Church Responds to Flooding

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“Church Responds to Flooding,” Ensign, Feb. 2009, 80

Church Responds to Flooding

Flooding in Brazil and Panama killed dozens and left thousands without shelter in late November 2008.


Days of heavy rain in the Santa Catarina state of Brazil in late November 2008 caused landslides, collapsed roads, and devastated the area, leaving at least 112 dead and more than 80,000 people without shelter.

More than one million people were affected by the storms. The greatest damage occurred in the southeastern part of Brazil, along the eastern coast. Landslides stopped transportation throughout the state, and at least eight towns were cut off by the floodwaters.

All of the missionaries serving in the Brazil Florianópolis Mission were reported safe and accounted for. At least 80 percent of the members in the Vale do Itajaí Brazil Stake were moved from their homes. Three meetinghouses in the area were partially flooded.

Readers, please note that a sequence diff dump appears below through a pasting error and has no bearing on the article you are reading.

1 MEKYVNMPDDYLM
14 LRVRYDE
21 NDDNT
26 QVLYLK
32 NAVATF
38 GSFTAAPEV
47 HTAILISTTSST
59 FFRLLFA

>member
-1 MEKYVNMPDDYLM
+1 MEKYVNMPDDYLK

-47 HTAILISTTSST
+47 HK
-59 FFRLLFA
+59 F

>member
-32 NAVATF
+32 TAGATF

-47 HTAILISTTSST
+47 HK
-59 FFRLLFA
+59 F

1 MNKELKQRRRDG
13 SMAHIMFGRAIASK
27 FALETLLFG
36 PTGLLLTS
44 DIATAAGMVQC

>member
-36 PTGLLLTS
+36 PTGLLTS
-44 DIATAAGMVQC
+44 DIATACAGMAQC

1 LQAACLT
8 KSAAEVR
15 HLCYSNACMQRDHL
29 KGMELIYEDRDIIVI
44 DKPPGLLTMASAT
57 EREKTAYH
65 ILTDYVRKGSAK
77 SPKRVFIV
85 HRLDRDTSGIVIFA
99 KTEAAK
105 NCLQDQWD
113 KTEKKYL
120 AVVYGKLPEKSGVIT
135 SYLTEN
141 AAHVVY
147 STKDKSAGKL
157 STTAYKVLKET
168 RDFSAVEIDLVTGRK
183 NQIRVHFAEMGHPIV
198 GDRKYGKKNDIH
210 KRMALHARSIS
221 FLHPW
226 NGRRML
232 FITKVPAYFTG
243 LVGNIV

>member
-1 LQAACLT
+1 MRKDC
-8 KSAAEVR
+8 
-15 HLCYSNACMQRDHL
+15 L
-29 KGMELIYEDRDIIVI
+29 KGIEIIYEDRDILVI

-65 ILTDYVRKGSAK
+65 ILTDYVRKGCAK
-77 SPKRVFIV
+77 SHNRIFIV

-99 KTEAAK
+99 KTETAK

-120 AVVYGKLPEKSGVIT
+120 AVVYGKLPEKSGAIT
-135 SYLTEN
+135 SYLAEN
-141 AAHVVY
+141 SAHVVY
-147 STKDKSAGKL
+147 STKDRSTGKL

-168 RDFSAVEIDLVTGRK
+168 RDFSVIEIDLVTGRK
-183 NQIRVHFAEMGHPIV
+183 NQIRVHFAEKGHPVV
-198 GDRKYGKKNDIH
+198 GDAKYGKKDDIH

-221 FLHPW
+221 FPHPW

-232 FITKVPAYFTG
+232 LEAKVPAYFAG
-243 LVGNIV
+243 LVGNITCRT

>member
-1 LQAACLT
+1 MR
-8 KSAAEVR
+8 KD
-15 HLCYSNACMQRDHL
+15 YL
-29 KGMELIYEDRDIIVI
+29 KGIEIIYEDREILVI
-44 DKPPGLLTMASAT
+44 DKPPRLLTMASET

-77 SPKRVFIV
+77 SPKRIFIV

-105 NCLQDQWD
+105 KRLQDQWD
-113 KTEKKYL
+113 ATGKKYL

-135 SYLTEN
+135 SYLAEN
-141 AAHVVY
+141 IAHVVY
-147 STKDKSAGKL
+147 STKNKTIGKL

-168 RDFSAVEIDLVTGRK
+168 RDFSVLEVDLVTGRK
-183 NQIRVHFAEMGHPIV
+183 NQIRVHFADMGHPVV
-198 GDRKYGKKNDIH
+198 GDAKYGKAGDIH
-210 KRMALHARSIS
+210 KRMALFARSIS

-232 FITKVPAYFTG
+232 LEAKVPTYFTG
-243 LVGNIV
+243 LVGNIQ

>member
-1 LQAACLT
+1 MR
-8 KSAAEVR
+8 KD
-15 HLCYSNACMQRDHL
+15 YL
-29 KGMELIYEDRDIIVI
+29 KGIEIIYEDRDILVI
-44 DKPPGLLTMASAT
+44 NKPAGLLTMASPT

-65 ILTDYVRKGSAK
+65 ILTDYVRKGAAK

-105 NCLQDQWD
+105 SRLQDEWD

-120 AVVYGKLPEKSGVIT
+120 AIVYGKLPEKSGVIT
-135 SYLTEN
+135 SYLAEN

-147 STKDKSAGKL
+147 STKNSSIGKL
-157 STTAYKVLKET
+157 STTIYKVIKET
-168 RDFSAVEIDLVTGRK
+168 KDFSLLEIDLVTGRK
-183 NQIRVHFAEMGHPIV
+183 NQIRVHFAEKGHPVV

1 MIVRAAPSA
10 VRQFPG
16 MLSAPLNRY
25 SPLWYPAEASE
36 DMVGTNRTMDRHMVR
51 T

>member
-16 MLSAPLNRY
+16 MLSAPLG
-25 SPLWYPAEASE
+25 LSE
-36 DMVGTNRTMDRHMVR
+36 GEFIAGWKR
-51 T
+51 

Members and other affected residents found shelter at the stake center as regional welfare specialists and civil defense specialists discussed how to best provide assistance. Part of that assistance was met by purchasing basic items with fast-offering funds to help local members in need.


Flooding in the western part of Panama caused damage to more than 5,700 homes and killed at least five people. The storms hit in late November 2008, causing five rivers in the Chiriqui and Bocas del Toro provinces to flood.

The rains caused a reported 60 landslides throughout the area, destroying at least 16 homes and damaging 85 more. In addition, more than 3,000 people fled their homes in neighboring Costa Rica.

At least 185 Church members in the area evacuated to the homes of friends and family. Two of three rented meetinghouses were flooded. Despite the weather, the missionaries serving in the Panama Panama City Mission were reported safe and were not evacuated. Supplies needed for the flood victims’ immediate relief were purchased with humanitarian funds.